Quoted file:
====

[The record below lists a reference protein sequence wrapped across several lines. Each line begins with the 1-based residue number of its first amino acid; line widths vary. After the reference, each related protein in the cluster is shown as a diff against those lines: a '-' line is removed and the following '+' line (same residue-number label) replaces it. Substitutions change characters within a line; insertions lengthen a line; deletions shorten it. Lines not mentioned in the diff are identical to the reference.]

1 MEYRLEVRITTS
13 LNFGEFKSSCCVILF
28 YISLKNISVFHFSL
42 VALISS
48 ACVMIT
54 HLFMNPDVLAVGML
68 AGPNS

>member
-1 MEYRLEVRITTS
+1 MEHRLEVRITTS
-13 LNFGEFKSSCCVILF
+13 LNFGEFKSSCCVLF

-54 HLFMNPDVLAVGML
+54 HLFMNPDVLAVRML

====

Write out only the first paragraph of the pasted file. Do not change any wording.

[The record below lists a reference protein sequence wrapped across several lines. Each line begins with the 1-based residue number of its first amino acid; line widths vary. After the reference, each related protein in the cluster is shown as a diff against those lines: a '-' line is removed and the following '+' line (same residue-number label) replaces it. Substitutions change characters within a line; insertions lengthen a line; deletions shorten it. Lines not mentioned in the diff are identical to the reference.]